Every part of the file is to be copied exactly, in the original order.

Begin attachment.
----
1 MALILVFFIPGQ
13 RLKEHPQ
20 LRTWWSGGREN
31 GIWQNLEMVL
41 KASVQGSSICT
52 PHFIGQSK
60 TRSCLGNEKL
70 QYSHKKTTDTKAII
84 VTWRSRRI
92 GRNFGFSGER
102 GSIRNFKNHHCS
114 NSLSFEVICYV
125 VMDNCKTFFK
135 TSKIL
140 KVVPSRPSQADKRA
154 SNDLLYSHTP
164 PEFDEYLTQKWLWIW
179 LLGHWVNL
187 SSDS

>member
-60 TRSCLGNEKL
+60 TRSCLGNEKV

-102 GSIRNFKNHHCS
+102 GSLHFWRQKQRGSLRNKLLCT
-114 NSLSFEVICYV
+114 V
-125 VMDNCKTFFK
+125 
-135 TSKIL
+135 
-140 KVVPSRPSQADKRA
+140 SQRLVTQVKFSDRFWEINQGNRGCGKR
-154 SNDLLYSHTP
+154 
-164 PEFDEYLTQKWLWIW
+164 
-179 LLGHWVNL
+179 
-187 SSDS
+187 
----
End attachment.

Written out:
1 MALILVFFIPGQ
13 RLKEHPQ
20 LRTWWSGGREN
31 GIWQNLEMVL
41 KASVQGSSICT
52 PHFIGQSK
60 TRSCLGNEKL
70 QYSHKKTTDTKAII
84 VTWRSRRI
92 GRNFGFSGER
102 GSIRNFKNHHCS
114 NSLSFEVICYV
125 VMDNCKTFFK
135 TSKIL
140 KVVPSRPSQADKRA
154 SNDLLYSHTP
164 PEFDEYLTQKWLWIW
179 LLGHWVNL
187 SSDS

>member
-60 TRSCLGNEKL
+60 TRSCLGNEKV

-102 GSIRNFKNHHCS
+102 GSLHFWRQKQRGSLRNKLLCT
-114 NSLSFEVICYV
+114 V
-125 VMDNCKTFFK
+125 
-135 TSKIL
+135 
-140 KVVPSRPSQADKRA
+140 SQRLVTQVKFSDRFWEINQGNRGCGKR
-154 SNDLLYSHTP
+154 
-164 PEFDEYLTQKWLWIW
+164 
-179 LLGHWVNL
+179 
-187 SSDS
+187 